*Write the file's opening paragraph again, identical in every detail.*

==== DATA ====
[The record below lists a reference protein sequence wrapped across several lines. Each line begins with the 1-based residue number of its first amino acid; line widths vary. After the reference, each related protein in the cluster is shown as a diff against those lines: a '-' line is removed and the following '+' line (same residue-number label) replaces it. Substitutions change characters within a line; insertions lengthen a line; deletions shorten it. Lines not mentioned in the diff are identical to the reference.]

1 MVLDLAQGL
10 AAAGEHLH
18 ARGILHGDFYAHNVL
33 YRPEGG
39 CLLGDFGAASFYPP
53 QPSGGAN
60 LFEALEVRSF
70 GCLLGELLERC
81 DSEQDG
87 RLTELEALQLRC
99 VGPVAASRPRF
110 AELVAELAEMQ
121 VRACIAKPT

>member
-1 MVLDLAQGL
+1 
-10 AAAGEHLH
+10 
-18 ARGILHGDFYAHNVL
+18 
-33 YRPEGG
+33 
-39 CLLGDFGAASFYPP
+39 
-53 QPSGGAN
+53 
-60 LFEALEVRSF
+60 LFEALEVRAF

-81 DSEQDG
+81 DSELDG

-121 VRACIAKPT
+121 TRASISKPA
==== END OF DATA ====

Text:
[The record below lists a reference protein sequence wrapped across several lines. Each line begins with the 1-based residue number of its first amino acid; line widths vary. After the reference, each related protein in the cluster is shown as a diff against those lines: a '-' line is removed and the following '+' line (same residue-number label) replaces it. Substitutions change characters within a line; insertions lengthen a line; deletions shorten it. Lines not mentioned in the diff are identical to the reference.]